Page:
Many other online grocery startups that raised big rounds work on instant delivery. This includes goPuff, Gorillas and Flink. Ordering groceries on the fly might lead to some food waste reductions, but that’s not the primary goal of these startups, and I haven’t seen evidence of that happening.
On the contrary, smaller and more frequent grocery-related deliveries might increase transportation-based food emissions. In my opinion, instant grocery is a luxury good the world doesn’t need. The money and brainpower going into these platforms would be better spent solving real climate problems.
The closest match: Innovative food (defined as cultured meat, novel ingredients, and plant-based proteins) shared the second spot with cloud retail infrastructure (defined as on-demand enabling tech, ghost kitchens, last-mile delivery robots, and services).
They each pocketed $4.8 billion, accounting for 9.3 percent of the year’s total. Alternative proteins directly match the third biggest opportunity of the IPCC report, supporting diet shifts from meat to plants. Impossible Foods, Nature’s Fynd and Perfect Day led this category last year.
Alternative protein startups also indirectly contribute to the IPCC’s primary opportunity — reducing deforestation and other land-use change — as their products have a significantly smaller land footprint than animal-based counterparts.
The middle ground: There’s some decent activity in midstream tech and agricultural biotechnology, which made up 7.3 percent and 5.1 percent of last year’s investments, respectively.
Apeel Sciences emerged as the leader in midstream tech with a $250 million raise and its climate-relevant focus on preventing food waste. The Internet of Things (IoT) startup Williot came in second with a $200 million raise.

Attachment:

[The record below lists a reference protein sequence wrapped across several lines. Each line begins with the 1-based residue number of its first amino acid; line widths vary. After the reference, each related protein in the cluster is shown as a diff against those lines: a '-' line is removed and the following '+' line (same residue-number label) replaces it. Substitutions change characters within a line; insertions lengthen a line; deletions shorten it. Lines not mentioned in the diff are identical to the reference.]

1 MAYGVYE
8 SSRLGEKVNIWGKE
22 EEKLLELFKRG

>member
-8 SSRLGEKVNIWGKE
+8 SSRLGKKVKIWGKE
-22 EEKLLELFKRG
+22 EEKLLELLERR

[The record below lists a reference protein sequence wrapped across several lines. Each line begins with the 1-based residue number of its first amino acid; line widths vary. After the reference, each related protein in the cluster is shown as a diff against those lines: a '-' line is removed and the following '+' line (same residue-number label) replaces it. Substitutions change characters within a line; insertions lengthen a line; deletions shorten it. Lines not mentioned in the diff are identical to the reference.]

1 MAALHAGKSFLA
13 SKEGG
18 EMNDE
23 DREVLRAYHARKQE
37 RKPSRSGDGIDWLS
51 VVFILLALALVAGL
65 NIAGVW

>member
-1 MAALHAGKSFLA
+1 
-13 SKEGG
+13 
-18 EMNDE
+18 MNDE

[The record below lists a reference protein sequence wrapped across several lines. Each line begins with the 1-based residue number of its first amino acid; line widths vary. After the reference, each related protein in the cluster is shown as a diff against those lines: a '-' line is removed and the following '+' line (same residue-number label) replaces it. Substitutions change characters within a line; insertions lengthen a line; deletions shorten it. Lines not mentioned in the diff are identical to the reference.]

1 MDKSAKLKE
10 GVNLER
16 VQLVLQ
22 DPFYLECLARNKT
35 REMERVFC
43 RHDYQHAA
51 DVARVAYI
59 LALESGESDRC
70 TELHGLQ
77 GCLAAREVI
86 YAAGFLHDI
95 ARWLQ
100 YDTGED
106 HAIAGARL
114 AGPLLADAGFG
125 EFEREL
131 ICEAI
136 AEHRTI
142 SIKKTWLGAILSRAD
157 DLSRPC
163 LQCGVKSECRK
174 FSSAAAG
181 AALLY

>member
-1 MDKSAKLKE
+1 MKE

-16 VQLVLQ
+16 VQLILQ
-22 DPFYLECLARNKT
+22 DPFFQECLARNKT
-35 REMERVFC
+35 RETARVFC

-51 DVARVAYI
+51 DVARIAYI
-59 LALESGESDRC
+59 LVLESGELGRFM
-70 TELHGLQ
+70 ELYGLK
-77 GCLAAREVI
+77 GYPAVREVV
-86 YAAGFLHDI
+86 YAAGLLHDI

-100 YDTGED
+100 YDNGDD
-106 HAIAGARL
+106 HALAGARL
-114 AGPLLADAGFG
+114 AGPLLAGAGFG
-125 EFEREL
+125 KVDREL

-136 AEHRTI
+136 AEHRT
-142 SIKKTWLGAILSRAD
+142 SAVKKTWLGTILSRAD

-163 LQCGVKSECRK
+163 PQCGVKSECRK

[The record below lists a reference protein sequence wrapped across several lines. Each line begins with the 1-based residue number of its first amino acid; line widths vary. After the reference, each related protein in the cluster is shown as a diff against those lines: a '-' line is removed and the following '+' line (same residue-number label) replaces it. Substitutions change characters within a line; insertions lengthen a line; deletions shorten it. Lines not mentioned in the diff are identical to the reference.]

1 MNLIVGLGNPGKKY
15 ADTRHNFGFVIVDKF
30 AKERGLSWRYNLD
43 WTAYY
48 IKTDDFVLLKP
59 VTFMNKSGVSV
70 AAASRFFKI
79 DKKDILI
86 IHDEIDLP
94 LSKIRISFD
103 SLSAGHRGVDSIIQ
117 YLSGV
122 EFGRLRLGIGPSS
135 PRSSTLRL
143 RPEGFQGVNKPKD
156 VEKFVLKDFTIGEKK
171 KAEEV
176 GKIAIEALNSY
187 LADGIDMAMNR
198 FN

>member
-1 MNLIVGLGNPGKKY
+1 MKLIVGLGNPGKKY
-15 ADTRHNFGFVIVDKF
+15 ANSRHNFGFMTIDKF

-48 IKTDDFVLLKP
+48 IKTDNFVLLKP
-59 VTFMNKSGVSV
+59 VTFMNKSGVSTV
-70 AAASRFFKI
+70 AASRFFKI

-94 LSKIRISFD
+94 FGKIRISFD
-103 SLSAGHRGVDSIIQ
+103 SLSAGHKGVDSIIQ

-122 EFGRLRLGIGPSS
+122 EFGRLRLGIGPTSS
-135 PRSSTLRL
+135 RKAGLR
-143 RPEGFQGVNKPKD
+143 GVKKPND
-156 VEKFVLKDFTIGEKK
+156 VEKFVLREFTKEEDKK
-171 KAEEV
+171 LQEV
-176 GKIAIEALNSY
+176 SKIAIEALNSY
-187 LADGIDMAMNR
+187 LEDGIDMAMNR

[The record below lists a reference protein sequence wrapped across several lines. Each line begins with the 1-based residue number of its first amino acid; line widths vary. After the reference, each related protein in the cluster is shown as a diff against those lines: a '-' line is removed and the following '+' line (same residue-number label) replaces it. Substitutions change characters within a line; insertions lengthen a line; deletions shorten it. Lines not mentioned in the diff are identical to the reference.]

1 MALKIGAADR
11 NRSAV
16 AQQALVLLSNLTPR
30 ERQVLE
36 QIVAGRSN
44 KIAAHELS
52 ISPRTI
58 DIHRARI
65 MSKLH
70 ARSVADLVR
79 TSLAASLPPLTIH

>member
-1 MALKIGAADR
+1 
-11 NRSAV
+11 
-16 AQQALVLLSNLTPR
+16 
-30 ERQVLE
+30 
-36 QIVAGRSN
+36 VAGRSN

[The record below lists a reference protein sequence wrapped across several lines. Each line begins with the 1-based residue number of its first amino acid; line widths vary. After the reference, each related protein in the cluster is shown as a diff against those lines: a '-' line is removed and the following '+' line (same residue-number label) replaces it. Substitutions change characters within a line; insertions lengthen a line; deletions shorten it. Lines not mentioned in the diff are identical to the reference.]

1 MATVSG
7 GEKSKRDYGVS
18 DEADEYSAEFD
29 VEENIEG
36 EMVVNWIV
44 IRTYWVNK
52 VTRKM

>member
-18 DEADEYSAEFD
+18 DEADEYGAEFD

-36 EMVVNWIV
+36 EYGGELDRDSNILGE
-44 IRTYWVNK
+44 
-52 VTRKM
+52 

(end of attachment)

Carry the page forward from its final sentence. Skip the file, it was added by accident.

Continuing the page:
By improving supply chain tracking and transparency with a cloud-based monitoring system, the startup also hopes to make a dent in food waste and other supply chain efficiencies.
Companies working on gene editing and microbial fertilizer, which translated to the two biggest raises in this category, dominated Ag biotech last year.
At $430 million, Pivot Bio scored the biggest deal. The startup is developing microbial technology to replace synthetic nitrogen, a large emission source in agriculture.
Inari uses predictive design and gene editing technologies to create higher-yielding seeds and raised $208 million. This could help reduce land-conversion pressures by producing more food on less land, thus tying into the IPCC’s priority areas.
Food and agritech investments
What holes does this leave us with? Food and agritech investments seem to be missing the mark on deforestation, carbon sequestration solutions, and methane reduction approaches compared to their mitigation potential.
AgFunder’s methodology for this report might explain a portion of this gap, which focuses on investments in solutions that “are particularly high tech or utilize proprietary technology” rather than listing more traditional farming updates.
Similarly, the report might not capture deforestation-related investments if they’re not directly tied to agricultural supply chains, explaining some missed opportunities here.
Theresa didn’t hear back from AgFunder in time for this piece to clarify these questions. Either way, we have a long way to go.